On Thursday, United Continental Holdings (NYSE:UAL) reported strong results for the recently ended fourth quarter. Additionally, United -- like most of its peers -- expects to achieve solid margin expansion in 2014. This improving outlook has caused the airline's stock to soar by more than 50% since late October.
However, with United now trading for about 11 times analysts' 2014 earnings estimates, the company's earnings upside is already priced into the stock. In fact, analysts may be getting ahead of themselves in projecting that United will increase its profit margin by 150 basis points this year. Unless the company gets help from falling jet fuel prices, there is a serious risk that United will start missing analysts' earnings estimates again in 2014.
A solid quarter
United's adjusted earnings per share of $0.78 beat the recent analyst consensus of $0.65. It also marked a very strong improvement compared to its adjusted loss of $0.58 per share in the fourth quarter of 2012, when United was tripped up by cost pressures and the impact of Hurricane Sandy.
That said, much of the airline's fourth-quarter earnings improvement can be attributed to lower jet fuel prices and the easy comparison caused by Hurricane Sandy. United's consolidated fuel price (including the effect of settled hedges) dropped from $3.28 in fourth-quarter 2012 to $3.09 last quarter. Since the company used nearly 1 billion gallons of fuel last quarter, spending $0.19 less per gallon added up to more than $180 million in cost savings.
Additionally, United has stated that the dislocation caused by Hurricane Sandy reduced fourth-quarter-2012 earnings by approximately $85 million. Together, these two factors accounted for more than half of the $488 million improvement in United's adjusted profit for last quarter.
The outlook is choppy
Even without the fuel price advantage and absence of another major storm, United would have posted solid margin growth in the fourth quarter. Like most U.S. airlines, United pointed to strong demand during the holiday season as a key driver of revenue and earnings growth. All in all, the company has good momentum going into 2014, which should be a strong year for the airline industry more broadly.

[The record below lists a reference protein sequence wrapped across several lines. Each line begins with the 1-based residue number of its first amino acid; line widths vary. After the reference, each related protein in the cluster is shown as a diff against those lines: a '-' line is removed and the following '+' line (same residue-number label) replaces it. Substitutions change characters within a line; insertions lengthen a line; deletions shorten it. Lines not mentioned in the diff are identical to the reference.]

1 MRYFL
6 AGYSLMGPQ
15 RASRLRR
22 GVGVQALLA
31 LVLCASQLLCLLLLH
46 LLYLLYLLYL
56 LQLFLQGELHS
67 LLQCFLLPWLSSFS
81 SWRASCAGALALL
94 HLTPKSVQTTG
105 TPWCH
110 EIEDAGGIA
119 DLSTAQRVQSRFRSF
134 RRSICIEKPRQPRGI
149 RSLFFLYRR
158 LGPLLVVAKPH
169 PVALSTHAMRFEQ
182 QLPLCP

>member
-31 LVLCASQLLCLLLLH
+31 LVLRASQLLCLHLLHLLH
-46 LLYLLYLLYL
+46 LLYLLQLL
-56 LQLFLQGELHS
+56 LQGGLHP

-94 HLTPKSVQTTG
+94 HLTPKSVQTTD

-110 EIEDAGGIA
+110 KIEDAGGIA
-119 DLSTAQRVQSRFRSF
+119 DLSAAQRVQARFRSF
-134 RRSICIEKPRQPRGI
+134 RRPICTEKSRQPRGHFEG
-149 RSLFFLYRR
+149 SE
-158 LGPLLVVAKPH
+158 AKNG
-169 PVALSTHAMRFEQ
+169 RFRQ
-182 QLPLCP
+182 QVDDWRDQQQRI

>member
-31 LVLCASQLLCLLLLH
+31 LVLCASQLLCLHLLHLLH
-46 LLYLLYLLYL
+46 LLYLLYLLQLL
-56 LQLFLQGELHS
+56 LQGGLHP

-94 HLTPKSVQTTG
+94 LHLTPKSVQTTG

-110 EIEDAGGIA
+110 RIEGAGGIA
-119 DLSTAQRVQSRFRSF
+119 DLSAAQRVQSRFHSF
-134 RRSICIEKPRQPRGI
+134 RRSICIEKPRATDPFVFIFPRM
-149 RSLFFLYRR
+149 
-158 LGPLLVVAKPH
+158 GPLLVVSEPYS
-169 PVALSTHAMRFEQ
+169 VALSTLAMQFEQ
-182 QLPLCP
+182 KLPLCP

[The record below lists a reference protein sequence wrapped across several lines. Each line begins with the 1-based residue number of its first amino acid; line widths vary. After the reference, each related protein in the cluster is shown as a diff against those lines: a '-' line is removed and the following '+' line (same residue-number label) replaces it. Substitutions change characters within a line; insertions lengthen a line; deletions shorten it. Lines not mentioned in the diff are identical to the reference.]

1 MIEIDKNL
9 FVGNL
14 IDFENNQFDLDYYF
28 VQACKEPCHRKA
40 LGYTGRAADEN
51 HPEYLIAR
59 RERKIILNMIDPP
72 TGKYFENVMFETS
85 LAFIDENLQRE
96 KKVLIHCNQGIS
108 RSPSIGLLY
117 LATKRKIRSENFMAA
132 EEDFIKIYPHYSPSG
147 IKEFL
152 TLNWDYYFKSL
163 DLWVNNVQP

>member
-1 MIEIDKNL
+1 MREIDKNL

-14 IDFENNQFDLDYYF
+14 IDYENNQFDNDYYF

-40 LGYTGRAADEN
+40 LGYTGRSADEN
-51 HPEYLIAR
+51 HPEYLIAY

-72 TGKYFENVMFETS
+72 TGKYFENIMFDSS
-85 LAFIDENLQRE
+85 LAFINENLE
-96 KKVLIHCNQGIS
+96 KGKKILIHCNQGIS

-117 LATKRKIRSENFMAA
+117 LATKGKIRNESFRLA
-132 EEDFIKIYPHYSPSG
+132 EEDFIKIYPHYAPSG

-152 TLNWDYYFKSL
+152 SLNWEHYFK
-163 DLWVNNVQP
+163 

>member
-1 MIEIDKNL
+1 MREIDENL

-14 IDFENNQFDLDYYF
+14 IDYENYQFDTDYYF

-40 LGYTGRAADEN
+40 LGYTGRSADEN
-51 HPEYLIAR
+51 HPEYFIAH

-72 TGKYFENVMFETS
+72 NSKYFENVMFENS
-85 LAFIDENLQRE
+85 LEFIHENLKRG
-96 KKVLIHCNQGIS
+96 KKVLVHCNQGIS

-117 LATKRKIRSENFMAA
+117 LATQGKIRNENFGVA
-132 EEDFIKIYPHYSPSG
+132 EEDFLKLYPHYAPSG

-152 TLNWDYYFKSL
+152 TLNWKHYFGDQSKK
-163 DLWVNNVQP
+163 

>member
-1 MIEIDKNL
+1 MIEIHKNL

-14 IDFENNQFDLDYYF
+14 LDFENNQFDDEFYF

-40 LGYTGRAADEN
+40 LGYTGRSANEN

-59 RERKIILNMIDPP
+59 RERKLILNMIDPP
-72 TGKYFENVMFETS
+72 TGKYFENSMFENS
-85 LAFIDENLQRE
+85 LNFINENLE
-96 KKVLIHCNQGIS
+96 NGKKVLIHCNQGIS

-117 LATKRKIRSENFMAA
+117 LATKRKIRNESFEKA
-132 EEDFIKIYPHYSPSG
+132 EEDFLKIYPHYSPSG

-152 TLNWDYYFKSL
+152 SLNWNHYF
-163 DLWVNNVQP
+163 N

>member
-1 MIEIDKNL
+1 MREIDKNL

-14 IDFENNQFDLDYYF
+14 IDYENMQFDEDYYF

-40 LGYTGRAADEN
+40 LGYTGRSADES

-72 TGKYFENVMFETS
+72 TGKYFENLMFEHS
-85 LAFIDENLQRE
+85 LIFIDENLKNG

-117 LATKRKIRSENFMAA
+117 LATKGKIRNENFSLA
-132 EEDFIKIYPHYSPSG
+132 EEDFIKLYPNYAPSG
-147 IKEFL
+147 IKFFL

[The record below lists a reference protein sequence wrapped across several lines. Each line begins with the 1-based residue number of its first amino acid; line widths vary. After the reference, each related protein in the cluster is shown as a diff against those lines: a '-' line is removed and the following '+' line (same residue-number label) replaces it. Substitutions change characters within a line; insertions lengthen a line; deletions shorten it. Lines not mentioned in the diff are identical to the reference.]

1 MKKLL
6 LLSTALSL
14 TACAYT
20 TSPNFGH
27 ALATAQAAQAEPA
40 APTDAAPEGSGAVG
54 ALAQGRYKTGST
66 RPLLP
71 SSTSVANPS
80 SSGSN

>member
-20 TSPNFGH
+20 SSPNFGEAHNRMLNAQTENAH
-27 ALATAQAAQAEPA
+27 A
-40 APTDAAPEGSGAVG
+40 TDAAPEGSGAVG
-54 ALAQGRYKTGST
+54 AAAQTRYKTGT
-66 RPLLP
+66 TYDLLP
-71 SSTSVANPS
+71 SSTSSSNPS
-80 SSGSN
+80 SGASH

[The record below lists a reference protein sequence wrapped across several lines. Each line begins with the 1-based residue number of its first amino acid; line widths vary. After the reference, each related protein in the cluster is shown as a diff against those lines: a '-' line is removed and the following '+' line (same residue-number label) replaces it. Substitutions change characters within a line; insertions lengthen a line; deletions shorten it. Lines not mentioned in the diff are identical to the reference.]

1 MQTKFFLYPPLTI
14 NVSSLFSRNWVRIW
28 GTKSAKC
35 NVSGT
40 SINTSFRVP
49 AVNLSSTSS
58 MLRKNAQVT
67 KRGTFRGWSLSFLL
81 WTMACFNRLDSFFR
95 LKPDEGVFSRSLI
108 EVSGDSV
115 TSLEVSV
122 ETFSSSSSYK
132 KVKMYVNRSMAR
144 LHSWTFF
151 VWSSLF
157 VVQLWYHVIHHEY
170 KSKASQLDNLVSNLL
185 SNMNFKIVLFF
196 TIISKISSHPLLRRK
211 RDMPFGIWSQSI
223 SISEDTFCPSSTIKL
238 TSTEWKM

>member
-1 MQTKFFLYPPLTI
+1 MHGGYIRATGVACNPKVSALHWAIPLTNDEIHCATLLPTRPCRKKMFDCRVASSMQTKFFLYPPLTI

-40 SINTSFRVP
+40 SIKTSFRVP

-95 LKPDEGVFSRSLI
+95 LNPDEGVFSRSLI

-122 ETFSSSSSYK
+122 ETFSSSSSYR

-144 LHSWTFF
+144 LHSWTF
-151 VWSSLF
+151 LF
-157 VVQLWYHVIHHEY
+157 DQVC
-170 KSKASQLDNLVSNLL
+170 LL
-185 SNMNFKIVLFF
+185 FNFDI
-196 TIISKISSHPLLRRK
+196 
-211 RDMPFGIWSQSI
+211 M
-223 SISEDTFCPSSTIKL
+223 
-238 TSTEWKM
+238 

That said, United's first-quarter forecast was surprisingly glum. The company expects PRASM (a common measure of unit revenue) to be flat to 2% in this three-month period. Meanwhile, unit costs will be about flat, as a 3.5%-4.5% increase in non-fuel CASM will be offset by a significant decline in fuel costs.
Of course, it's possible that United management is being overly conservative with its forecast. After all, the carrier delivered a 3.2% increase in PRASM last quarter after initially projecting a slight decline. However, United executives pointed to several factors -- including severe weather earlier this month, the calendar shift of Easter from March into April, and a tough year-over-year comparison -- that will weigh down unit revenue growth this quarter.
At the midpoint of United's forecast, the company will only achieve about 100 basis points of margin expansion this quarter. That would leave first-quarter EPS significantly below the average analyst estimate for a loss of $0.32 per share.
Many of the headwinds that could hold back first-quarter profitability will recede thereafter. However, this will not necessarily lead to faster margin expansion. This is because United will benefit in the first three months of 2014 from a big year-over-year drop in fuel prices that won't carry through into the rest of the year, based on the current outlook.
United's consolidated fuel cost (including settled hedges) was $3.28 in first-quarter 2013, but dropped to $3.02 in the next quarter. Unless jet fuel prices fall from today's level, fuel will go from being a significant tailwind in the first quarter to being a slight headwind in the second quarter.
Looking even further ahead, United will face challenging year-over-year comparisons later in 2014, especially when it goes up against the strong fourth-quarter performance it just reported. Furthermore, if industry profit margins grow significantly in 2014, at least some of United's competitors are likely to boost their capacity growth in 2015 and thereafter. That will make the competitive environment even tougher.
In short, while United is on a path to produce substantial profit growth in 2014, it may fall a bit short of analysts' targets unless fuel prices drop again. Even if it does manage to post full-year EPS of $4.36 (as the analyst community expects), United stock still looks pricey compared to its peers, because the company is not yet accruing income tax. When it starts accruing income tax again (in 2015 or 2016), that will reduce EPS by 35%-40% (all else equal).
Additionally, United's free cash flow will stay fairly low for the foreseeable future, as it expects capital expenditures to remain near $3 billion annually through 2017. As a result, while the company plans to announce a capital return program later this year, it is likely to remain very modest in scope.
United Continental may be seeing the first real signs of a turnaround in its business. However, its stock is now priced as if the way forward is free of obstacles for the company. That still seems like a dangerous assumption.
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Adam Levine-Weinberg is short shares of United Continental Holdings. The Motley Fool has no position in any of the stocks mentioned. Try any of our Foolish newsletter services free for 30 days. We Fools may not all hold the same opinions, but we all believe that considering a diverse range of insights makes us better investors. The Motley Fool has a disclosure policy.